The Cruelest War

What does it mean when you read that at least fifteen million Chinese died during the war with Japan? Or that “around three-quarters of a million Filipinos, Japanese and Americans would pay with their lives” for General Douglas MacArthur’s dream of “liberating” the Philippines (then still a US colony)? Or that “in the course of the war 116,000 of 122,000 seamen serving Japan’s pre-war merchant fleet were killed or wounded, mostly by American submarines”? Or that “the 9 March 1945 American bomber attack on Tokyo killed around 100,000 people, and rendered a million homeless”?

These are terrifying figures. And there are many more World War II statistics, some, as every schoolchild knows, on an even more monstrous scale. But the problem with such figures is that they are just that, figures, which do not help us to imagine the suffering of individual human beings. In fact, they have the opposite effect; they create distance by abstraction.

The great merit of Max Hastings’s many books on war is his skill at bringing the numbers, as it were, down to earth. Through the imaginative power of his writing, we get an inkling (and we cannot expect more than that) of what it must have been like to slog one’s way up a cliff at Iwo Jima, or be firebombed in Tokyo, or be tortured in a Japanese POW camp, or be hit by a torpedo or a kamikaze plane full of explosives. One example, from Iwo Jima:

In a shellhole, a corpsman asked Private First Class Arthur Rodriguez to hold a man’s protruding intestines while he applied sulphur powder, then pushed them back into his abdomen. A nearby explosion caused body parts to rain down upon them. The young BAR man tried to focus his mind on his sweetheart, Sally, back home rather than upon the ghastly spectacle before him.

This, too, from Iwo Jima:

Corporal Red Doran, an Iowan BAR gunner from 3/9th Marines, lost his sight to blast. Evacuated, his bedmates had to endure the ghastly experience of hearing Doran join two other men in similar plight, singing “Three Blind Mice.”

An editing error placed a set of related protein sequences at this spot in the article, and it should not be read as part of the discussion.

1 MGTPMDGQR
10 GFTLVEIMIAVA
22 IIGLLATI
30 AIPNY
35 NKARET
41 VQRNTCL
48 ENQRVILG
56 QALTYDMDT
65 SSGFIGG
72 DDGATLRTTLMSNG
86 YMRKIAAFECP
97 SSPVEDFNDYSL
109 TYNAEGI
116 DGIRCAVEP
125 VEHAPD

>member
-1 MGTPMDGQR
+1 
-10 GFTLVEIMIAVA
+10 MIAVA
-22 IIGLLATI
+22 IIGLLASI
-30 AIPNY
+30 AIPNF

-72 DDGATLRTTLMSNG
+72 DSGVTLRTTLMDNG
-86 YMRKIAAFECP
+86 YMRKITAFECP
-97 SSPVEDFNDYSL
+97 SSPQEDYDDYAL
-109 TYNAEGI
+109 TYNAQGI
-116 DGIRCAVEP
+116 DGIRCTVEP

There is much more of this, on all fronts. Although Hastings displays no sympathy whatever for the Japanese leaders who drove their country into a catastrophic war, his empathy for the common Japanese soldier, or civilian, is no less deeply felt than for the US Marine or British Tommy. The best way to get some idea of what these people experienced is to quote their own words. A Japanese major, Mitsuo Abe, during the retreat in Burma:

Among the stream of vehicles, men of all manner of units commingled, many of them wounded. Some had their arms in improvised slings…some were bandaged with towels or strips of shirt. Some had lost eyes, others cried aloud for their mangled limbs to be cut off, others again raved in malarial fever. There were those who pleaded with friends to make their …

This article is available to online subscribers only.
Please choose from one of the options below to access this article:

Print Premium Subscription — $94.95

Purchase a print premium subscription (20 issues per year) and also receive online access to all all content on nybooks.com.

Online Subscription — $69.00

Purchase an Online Edition subscription and receive full access to all articles published by the Review since 1963.

If you already have one of these subscriptions, please be sure you are logged in to your nybooks.com account. If you subscribe to the print edition, you may also need to link your web site account to your print subscription. Click here to link your account services.